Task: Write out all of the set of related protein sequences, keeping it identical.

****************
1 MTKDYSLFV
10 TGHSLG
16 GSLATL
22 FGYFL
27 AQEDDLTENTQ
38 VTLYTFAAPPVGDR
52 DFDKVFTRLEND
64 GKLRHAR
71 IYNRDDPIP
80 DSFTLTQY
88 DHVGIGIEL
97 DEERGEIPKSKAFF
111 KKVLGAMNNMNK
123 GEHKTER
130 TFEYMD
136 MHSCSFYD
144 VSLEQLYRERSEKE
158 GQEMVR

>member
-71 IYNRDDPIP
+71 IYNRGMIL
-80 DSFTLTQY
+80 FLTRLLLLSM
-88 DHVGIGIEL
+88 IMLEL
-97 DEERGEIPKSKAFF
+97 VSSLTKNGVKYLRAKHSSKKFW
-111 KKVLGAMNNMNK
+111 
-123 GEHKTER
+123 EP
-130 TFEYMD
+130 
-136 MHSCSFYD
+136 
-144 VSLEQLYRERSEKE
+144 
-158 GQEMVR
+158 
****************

1 MTKDYSLFV
10 TGHSLG
16 GSLATL
22 FGYFL
27 AQEDDLTENTQ
38 VTLYTFAAPPVGDR
52 DFDKVFTRLEND
64 GKLRHAR
71 IYNRDDPIP
80 DSFTLTQY
88 DHVGIGIEL
97 DEERGEIPKSKAFF
111 KKVLGAMNNMNK
123 GEHKTER
130 TFEYMD
136 MHSCSFYD
144 VSLEQLYRERSEKE
158 GQEMVR

>member
-71 IYNRDDPIP
+71 IYNRGMIL
-80 DSFTLTQY
+80 FLTRLLLLSM
-88 DHVGIGIEL
+88 IMLEL
-97 DEERGEIPKSKAFF
+97 VSSLTKNGVKYLRAKHSSKKFW
-111 KKVLGAMNNMNK
+111 
-123 GEHKTER
+123 EP
-130 TFEYMD
+130 
-136 MHSCSFYD
+136 
-144 VSLEQLYRERSEKE
+144 
-158 GQEMVR
+158 